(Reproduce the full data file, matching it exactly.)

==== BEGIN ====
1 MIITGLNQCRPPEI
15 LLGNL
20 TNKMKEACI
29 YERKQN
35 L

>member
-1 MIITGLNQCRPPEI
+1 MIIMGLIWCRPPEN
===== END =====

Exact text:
1 MIITGLNQCRPPEI
15 LLGNL
20 TNKMKEACI
29 YERKQN
35 L

>member
-1 MIITGLNQCRPPEI
+1 MIIMGLIWCRPPEN